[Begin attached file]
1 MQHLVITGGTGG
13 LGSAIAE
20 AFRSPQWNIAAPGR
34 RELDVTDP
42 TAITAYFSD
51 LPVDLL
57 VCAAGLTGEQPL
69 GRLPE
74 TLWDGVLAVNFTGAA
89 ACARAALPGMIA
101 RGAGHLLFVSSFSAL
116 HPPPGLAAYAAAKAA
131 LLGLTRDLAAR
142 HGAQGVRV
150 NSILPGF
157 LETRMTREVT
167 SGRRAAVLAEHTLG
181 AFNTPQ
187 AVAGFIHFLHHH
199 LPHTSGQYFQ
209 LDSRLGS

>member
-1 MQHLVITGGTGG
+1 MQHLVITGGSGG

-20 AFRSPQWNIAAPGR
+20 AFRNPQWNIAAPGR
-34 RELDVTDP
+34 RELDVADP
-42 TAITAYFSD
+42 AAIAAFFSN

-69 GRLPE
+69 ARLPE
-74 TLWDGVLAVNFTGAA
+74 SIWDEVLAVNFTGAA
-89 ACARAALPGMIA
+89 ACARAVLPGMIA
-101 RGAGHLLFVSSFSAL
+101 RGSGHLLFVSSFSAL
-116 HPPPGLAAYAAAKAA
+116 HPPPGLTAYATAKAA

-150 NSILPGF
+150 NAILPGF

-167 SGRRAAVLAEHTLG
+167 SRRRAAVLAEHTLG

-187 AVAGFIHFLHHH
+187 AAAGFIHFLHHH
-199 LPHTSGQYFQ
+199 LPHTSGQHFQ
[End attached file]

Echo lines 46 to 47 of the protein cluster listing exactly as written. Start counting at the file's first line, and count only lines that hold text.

+187 AAAGFIHFLHHH
-199 LPHTSGQYFQ